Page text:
The “Profile of the Electrical Contractor” in the July issue of ELECTRICAL CONTRACTOR showed 65–70 percent of those surveyed indicated they performed power quality work. Companies with 10 or more employees are more likely than smaller firms to perform power quality work, which may be due in part to the cost of some of the power quality tools. More than twice as many electrical contractors who undertook power quality training last year planned on doing so this year. And in training methods in general, the majority favored hands-on training, with only a small percent of people picking self-paced videos/CDs or webinars as their favorite method. The get-your-hands-dirty method seems to work best.

The ideal training session, from the trainer’s perspective, is a mix of classroom and hands-on exercises. While one could probably construct an elaborate setup to explain and demonstrate the basic principles needed when monitoring and analyzing for power quality problems or when conducting a benchmark study, a whiteboard and an LCD projector is more effective in explaining these concepts initially. Covering concepts, such as Ohm’s and Kirchoff’s Laws, intermixed with case studies that demonstrate how to apply them, is the way to go. Then it can be followed up with hands-on measurements using the “weapons-of-choice.” Seeing what can and what cannot be measured and recorded by power quality meters and monitors is a good education.

Use of both a power quality waveform generator and the actual powerline connections is valuable, as just about every location nowadays has some power quality phenomena that can be observed in the waveforms. While having a meeting with a customer in their home office, I plugged a power quality monitor into a 120-volt (V) receptacle in preparation for a hands-on demo. Unexpectedly, the monitor beeped periodically, indicating that a power quality disturbance had triggered the monitor, and it recorded the waveforms, such as the one in the figure below. If this 300V peak-to-peak, bipolar transient had occurred on a point on the wave closer to the peaks of the sine wave, there could have been significant damage to equipment that wasn’t protected by adequate transient-voltage surge suppression (TVSS).

There are plenty of places from which to get such power quality training for all skill levels, including institutions and colleges. The National Joint Apprenticeship and Training Committee recently developed a course based on a new book on power quality analysis that was written with the electrical contractor in mind—not as an engineering textbook. Also, regional and national conferences offer courses on power quality.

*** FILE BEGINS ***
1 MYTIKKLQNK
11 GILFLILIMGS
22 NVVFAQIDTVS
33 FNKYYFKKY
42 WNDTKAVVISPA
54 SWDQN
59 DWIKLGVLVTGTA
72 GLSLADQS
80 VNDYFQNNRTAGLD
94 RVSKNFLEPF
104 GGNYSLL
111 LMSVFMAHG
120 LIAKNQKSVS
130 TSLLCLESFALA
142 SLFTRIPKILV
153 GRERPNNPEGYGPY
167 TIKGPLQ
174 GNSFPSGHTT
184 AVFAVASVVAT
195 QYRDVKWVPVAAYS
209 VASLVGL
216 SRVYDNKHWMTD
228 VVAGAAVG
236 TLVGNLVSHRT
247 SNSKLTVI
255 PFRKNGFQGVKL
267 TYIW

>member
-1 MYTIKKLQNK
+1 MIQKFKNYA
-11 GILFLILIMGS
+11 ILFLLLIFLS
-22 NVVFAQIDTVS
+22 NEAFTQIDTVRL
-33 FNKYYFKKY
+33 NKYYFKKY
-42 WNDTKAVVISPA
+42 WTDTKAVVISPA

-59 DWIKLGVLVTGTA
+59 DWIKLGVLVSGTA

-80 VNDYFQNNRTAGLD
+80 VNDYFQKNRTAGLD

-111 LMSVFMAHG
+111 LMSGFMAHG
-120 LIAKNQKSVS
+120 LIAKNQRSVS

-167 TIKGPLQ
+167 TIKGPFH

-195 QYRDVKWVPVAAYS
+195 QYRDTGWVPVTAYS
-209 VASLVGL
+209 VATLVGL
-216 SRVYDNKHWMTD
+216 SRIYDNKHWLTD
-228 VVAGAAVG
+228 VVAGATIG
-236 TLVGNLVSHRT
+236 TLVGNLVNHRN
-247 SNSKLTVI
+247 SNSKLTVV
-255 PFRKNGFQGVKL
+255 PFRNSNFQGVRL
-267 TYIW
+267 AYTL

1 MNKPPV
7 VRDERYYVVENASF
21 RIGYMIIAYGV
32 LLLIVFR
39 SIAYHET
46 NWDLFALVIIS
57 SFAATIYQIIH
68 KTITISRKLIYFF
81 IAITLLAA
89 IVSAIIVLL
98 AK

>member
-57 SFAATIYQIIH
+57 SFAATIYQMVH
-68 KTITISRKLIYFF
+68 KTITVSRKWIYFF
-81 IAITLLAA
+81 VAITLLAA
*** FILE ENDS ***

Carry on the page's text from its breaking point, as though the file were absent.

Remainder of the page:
Some power quality trainers host free seminar courses, but the level of detail and hands-on experience are fairly limited in such. The more extensive courses can run from $250 to several thousand dollars, depending on number of days, location and class size. A typical course outline might be similar to the following:

• Understanding and applying Ohm’s and Kirchoff’s Laws
• Determining the quality of the facility wiring and its impact on power quality and equipment interaction
• Identifying the types of power quality phenomena and their cause and effect
• Making the proper connections for the wiring configuration and instrument
• Analyzing recorded power monitor- data and determining what is important
• Evaluating the quality of utility electrical service and what is normal
• Identifying the impact of facility/utility interface configuration
• Judging the effects of multiwire distribution and load harmonics
• Evaluating and selecting effective power mitigation devices
• Assessing the effect of various loads on a facility
• Measuring the interference loop created between electrical wiring and network wiring
• Planning and performing an effective power quality survey
• Preparing a survey report and presenting the data in a meaningful and effective manner

There also are more specific courses, tailored for the National Electrical Code, stray voltage, telecommunications, data centers and more. At any level of experience, there are training and educational courses that can increase knowledge and your revenue stream with only a minor investment.


BINGHAM, a contributing editor for power quality, can be reached at 732.287.3680.